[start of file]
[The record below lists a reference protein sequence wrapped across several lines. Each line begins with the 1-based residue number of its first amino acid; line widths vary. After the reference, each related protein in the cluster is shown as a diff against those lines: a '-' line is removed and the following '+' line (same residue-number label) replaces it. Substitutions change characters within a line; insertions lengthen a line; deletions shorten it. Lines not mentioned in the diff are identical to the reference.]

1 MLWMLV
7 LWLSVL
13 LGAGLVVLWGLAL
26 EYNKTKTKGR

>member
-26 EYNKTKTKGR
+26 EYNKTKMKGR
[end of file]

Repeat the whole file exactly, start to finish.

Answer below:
[The record below lists a reference protein sequence wrapped across several lines. Each line begins with the 1-based residue number of its first amino acid; line widths vary. After the reference, each related protein in the cluster is shown as a diff against those lines: a '-' line is removed and the following '+' line (same residue-number label) replaces it. Substitutions change characters within a line; insertions lengthen a line; deletions shorten it. Lines not mentioned in the diff are identical to the reference.]

1 MLWMLV
7 LWLSVL
13 LGAGLVVLWGLAL
26 EYNKTKTKGR

>member
-26 EYNKTKTKGR
+26 EYNKTKMKGR